Château du Cèdre, Cahors 2012, France
Delightful fruit – red fruit and a cherry brightness to this, very elegant and smooth on the palate already. Pascal says the harvest was very late in October after a cold Spring and wet autumn. A barrel sample, so not scored.

Château du Cèdre, Cahors 2010, France
From slightly younger estate vines than the ‘Le Cèdre’ cuvée, these are still around 30 years old. It is 90% Malbec with 5% each of Merlot and Tannat, and it spends two years in oak, one third of which is new. Lovely sweet, ripe fruit concentration with a lick of chocolate and espresso and hint of Malbec violets. Smooth and deep on the palate, it has real freshness and a hint of mineral saltiness, though that smoothing weight of ripe fruit and supple supporting oak is nicely set against ripe tannins. 90/100. See all stockists on wine-searcher.

Château du Cèdre, Cahors 2009, France
From an excellent Cahors vintage this has a sense of fresh coolness. Indeed an ashy, dry, mineral character is what drives this aromatically. Gorgeous palate, the dry extract of the fruit nicely managed, tannins and acids in proportion, but the fresh and juicy energy of the fruit is what drives through into a long, spicy and fruity finish. Fine wine from an organic estate. 92/100. £15.95, Lea & Sandeman. See all stockists on wine-searcher.

Château du Cèdre, Cahors ‘Le Cèdre’ 2012, France
Very good concentration here, a bit of real crunch to the acidity and tannins very supple. Fresh, juicy and vital. Excellent potential. A barrel sample, so not scored.

Château du Cèdre, Cahors ‘Le Cèdre’ 2010, France
Pascal explained that his organic methods help keep alcohol levels down, as does his regime of canopy management, that can be used to slow down ripening a little (this ends up typically with 13%-13.5% alcohol). 100% Malbec from 30- to 50-year-old vines, it is aged in barrels for 24 months, 80% of which are new. Deliciously chocolate-smooth aromas, but a sense of hot earth and minerals too. On the palate delightfully well-balanced, the juiciness and tang of the fruit is really fresh, and the framework of quite delicate oak and tannin is discreet. 91-92/100. See all stockists on wine-searcher.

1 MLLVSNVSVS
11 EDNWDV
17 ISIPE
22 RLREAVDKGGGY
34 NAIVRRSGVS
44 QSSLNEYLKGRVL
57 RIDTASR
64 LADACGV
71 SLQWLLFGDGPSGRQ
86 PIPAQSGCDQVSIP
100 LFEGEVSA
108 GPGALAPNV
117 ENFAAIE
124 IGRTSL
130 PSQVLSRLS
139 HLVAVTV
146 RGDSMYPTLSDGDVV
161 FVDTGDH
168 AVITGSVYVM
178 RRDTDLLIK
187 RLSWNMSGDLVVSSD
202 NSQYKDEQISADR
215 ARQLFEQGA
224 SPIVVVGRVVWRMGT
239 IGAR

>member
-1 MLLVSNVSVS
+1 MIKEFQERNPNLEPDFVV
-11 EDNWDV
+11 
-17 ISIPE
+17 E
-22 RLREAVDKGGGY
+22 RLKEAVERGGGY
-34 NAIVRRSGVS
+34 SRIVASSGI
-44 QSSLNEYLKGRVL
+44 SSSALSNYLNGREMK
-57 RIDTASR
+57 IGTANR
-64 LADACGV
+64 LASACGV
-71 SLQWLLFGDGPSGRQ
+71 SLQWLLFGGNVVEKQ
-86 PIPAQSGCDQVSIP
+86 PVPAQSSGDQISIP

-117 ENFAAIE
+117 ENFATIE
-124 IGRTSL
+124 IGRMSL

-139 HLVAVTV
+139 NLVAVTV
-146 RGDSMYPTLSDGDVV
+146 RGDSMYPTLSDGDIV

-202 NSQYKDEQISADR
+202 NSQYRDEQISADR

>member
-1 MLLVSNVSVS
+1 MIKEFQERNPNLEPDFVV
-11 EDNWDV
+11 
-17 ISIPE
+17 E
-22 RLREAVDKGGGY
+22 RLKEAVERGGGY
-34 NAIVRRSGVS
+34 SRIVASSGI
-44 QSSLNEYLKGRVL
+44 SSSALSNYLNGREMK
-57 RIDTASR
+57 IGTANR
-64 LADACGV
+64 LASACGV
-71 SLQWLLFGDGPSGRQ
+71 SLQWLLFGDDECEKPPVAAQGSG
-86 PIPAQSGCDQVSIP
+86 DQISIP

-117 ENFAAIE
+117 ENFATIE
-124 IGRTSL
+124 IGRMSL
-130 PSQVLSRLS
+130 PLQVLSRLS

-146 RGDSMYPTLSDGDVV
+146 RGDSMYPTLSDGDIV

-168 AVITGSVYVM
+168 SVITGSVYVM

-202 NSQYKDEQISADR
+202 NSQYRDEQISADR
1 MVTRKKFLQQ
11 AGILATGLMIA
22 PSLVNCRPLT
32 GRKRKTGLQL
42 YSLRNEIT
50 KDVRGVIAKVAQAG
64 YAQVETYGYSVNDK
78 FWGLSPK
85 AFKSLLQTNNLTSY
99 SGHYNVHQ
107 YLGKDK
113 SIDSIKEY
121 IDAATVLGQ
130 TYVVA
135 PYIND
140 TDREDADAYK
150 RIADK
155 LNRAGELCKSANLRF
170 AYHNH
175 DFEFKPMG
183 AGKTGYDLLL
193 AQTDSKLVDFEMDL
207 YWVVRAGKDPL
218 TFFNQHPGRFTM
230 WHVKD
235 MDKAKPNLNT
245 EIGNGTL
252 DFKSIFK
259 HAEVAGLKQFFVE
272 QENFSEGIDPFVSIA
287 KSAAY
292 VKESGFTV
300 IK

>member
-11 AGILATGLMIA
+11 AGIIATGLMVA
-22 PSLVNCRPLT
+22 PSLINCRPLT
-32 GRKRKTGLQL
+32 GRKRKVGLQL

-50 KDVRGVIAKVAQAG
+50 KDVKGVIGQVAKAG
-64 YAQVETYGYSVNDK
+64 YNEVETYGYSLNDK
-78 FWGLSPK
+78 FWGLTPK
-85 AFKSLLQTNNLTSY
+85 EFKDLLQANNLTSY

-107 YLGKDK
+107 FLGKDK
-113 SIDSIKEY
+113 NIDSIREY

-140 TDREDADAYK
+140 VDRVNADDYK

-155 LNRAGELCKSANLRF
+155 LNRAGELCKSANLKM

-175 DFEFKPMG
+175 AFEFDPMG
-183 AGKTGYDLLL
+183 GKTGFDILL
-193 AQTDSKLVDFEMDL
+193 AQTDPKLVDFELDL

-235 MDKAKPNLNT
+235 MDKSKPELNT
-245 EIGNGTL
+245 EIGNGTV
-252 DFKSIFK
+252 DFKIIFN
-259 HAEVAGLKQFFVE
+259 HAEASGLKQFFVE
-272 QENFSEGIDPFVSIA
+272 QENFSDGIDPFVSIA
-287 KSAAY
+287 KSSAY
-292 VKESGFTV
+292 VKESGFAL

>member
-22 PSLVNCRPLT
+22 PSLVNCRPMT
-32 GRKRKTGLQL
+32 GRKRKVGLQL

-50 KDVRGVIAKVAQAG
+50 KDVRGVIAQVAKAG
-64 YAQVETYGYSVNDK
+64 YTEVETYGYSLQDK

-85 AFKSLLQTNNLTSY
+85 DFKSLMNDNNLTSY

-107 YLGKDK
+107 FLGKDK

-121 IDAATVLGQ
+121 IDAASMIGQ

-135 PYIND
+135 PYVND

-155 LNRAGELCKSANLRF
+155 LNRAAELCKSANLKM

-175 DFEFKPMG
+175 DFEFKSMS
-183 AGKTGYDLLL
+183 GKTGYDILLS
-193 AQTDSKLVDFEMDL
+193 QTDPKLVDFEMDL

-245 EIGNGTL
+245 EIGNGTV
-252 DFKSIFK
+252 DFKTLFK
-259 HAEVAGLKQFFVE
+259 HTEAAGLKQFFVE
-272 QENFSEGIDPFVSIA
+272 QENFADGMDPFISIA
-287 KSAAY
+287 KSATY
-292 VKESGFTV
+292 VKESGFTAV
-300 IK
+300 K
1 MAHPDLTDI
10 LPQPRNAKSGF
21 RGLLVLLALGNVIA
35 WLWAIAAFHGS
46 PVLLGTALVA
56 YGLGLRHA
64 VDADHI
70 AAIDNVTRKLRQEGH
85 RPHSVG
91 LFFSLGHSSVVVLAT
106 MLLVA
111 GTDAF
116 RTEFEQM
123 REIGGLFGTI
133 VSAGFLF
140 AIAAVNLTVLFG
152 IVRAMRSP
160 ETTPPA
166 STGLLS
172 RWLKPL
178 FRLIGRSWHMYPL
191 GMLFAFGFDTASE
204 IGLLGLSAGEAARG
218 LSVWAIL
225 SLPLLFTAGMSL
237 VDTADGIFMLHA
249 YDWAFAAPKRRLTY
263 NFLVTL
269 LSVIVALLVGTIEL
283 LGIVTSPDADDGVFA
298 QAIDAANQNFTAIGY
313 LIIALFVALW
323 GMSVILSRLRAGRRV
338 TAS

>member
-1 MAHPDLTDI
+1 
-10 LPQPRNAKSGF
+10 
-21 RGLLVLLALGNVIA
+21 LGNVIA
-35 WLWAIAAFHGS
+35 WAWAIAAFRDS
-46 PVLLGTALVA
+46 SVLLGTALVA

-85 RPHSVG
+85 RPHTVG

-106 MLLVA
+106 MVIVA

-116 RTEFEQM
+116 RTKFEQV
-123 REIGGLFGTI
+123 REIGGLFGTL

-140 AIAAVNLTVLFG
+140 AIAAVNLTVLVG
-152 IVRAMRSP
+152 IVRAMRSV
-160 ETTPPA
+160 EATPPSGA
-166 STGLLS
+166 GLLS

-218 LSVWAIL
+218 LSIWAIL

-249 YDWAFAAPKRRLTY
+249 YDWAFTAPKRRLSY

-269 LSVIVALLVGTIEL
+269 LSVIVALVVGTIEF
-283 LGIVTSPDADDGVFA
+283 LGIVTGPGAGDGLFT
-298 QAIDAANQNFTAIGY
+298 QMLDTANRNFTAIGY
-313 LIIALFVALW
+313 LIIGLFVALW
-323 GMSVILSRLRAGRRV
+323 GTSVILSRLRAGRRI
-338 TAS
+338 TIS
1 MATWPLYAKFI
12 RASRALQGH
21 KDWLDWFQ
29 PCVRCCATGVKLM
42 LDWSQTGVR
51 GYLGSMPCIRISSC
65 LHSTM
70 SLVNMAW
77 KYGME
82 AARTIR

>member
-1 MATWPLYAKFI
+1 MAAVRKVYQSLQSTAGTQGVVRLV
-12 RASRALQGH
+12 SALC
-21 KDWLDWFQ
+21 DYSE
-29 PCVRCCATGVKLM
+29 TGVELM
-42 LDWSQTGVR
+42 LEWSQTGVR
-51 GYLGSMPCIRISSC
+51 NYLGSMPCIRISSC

Château du Cèdre, Cahors ‘Le Cèdre’ 2009, France
Back to a lovely sense of freshness and cool, Cahors earth here as well as oak and fruit. Indeed that ashy, dry, mineral character is what drives this aromatically. Gorgeous palate, the dry extract of the fruit nicely managed, tannins and acids in proportion but the fresh and juicy energy of the fruit is what drives through into a long spicy and fruity finish. 92/100. See all stockists on wine-searcher.

Château du Cèdre, Cahors ‘Le Cèdre’ 2000, France
Lovely to have a chance to taste a nicely mature example, this has such a youthful colour still, intense too. Ripe fruit drives this, immediately creamy and supple. On the palate the pure blue/black fruit is so concentrated, but creamily refined too and not at all over-extracted. Refined stuff that is sapid and lithe. 94/100.

Château du Cèdre, Cahors ‘GC’ 2012, France
Lots more chocolaty, smooth refinement and ripeness here, great depth. On the palate real concentration, a creaminess to the texture but pure Malbec fruit expression. Obvious quality. A barrel sample, so not scored.

Château du Cèdre, Cahors ‘GC’ 2010, France
A vintage in which Pascal says ruthless fruit selection was key: “if we’d kept just 10% more of the fruit we would have ruined the vintage,” he says. This selection harvested at just 14hl/ha in 2010 comes from 50- 63-year-old Malbec vines and was fermented in new 500-litre oak barrels and aged for 27 months. What a delicious and inviting pencil-shaving finesse to the nose, but fabulous concentration beneath with dense blue/black fruit, smoke, ash and a hint of polished leather. Such pure and concentrated fruit on the palate, supple and creamy in texture with chocolaty tannins and lovely acid balance. 93-94/100. See all stockists on wine-searcher.

Château du Cèdre, Malbec Vintage 2011, France
This is a highly unusual and personal cuvée, a “Malbec Port,” as Pascal explains it, a fortified wine at 18% ABV with 100g/l of residual sugar picked 10 days later than any of the dry red wine cuvées. It is made with real care, the spirit added in three stages to try to capture various aspects of the Malbec: “Violet, pepper and black fruit.” says Pascal. It has an arresting aromatic, very lifted, violet scented stuff, with a sense of dried fruit skins. There is a delicacy about the palate but good black fruit, a sense of chocolaty richness, but I do not find the whole picture absolutely convincing or harmonious. 86-87/100.

See all Château du Cèdre wines on wine-searcher.